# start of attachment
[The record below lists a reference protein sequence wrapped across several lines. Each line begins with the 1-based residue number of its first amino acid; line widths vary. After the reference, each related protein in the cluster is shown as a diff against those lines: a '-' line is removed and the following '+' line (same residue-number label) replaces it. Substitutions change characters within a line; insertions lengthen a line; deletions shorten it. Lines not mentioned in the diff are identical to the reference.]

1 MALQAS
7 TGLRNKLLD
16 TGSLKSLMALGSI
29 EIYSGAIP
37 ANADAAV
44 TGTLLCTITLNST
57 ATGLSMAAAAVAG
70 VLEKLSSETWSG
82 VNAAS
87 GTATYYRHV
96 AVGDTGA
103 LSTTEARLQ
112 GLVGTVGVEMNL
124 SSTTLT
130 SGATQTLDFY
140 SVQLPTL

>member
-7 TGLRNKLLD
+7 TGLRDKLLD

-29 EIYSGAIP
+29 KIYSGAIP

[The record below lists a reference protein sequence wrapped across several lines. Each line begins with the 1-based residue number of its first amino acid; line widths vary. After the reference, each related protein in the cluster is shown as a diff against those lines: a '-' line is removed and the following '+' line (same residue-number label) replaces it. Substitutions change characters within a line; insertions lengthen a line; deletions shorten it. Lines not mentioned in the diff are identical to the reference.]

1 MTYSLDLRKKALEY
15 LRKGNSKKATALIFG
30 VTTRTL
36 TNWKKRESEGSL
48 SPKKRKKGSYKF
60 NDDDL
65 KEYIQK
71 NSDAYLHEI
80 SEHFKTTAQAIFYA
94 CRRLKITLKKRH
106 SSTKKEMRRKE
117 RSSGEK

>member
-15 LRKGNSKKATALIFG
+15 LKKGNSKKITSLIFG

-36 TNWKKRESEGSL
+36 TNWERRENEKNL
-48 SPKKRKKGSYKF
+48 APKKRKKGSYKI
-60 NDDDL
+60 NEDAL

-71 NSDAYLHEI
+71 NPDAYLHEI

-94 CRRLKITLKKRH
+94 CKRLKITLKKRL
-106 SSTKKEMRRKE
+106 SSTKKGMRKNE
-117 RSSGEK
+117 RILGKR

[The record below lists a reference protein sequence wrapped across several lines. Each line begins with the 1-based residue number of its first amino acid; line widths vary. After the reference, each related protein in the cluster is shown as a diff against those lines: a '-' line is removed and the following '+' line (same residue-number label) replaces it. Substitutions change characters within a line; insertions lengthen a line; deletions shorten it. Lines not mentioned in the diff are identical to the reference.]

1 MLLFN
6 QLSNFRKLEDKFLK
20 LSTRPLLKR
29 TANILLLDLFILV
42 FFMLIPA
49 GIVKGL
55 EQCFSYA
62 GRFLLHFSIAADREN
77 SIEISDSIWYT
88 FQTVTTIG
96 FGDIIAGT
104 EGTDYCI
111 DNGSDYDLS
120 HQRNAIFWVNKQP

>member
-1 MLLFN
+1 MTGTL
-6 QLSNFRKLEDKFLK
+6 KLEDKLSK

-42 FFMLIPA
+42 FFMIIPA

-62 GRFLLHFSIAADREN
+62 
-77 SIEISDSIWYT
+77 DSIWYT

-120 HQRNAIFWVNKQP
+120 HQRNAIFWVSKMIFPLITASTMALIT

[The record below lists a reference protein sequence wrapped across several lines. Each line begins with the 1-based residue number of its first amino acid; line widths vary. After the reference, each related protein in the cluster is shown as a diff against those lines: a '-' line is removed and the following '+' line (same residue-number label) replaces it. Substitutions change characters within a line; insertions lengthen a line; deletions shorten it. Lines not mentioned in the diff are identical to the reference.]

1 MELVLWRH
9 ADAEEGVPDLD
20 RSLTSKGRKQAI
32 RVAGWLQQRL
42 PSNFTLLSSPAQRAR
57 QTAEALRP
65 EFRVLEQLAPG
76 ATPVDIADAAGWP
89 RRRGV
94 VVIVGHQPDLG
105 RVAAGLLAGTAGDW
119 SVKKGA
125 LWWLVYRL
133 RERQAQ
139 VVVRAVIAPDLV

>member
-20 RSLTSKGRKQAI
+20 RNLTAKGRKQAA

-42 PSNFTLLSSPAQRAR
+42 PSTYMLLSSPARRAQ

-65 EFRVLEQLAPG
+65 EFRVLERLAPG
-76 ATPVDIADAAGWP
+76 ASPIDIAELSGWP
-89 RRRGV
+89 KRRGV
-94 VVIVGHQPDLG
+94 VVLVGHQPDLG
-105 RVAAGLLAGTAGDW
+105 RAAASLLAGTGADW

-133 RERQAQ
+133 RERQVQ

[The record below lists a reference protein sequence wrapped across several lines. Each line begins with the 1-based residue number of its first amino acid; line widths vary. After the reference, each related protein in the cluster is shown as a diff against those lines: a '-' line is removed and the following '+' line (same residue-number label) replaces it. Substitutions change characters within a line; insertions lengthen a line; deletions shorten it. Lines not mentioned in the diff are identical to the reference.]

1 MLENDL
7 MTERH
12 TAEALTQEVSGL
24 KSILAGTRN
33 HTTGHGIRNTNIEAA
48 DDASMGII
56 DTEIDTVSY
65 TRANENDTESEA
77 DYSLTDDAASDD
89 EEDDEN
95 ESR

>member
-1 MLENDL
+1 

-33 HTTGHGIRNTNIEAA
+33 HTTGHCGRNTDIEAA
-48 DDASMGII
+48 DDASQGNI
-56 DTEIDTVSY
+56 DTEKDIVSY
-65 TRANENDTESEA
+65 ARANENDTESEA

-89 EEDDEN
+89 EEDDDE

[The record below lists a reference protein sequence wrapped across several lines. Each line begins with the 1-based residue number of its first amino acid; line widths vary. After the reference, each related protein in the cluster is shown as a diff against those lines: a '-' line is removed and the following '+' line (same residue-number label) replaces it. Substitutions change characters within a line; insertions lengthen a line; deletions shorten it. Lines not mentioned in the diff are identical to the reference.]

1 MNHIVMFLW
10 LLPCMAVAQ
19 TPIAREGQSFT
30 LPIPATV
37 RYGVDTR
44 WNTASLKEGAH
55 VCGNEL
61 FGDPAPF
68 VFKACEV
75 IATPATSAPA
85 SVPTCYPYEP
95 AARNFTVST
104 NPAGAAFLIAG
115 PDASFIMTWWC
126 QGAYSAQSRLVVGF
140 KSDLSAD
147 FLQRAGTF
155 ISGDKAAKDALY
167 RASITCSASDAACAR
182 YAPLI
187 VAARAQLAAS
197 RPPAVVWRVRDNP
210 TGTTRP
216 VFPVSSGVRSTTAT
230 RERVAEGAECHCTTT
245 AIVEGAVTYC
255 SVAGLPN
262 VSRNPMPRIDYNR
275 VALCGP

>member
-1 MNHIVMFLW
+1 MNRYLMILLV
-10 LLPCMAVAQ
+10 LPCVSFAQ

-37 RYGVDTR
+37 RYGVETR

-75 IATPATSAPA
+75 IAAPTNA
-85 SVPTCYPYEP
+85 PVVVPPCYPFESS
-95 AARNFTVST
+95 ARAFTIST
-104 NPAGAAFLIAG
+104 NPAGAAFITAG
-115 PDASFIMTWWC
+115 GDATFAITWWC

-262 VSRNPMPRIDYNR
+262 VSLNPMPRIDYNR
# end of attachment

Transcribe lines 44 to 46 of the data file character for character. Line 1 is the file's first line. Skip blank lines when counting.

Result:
+60 NEDAL

-71 NSDAYLHEI
+71 NPDAYLHEI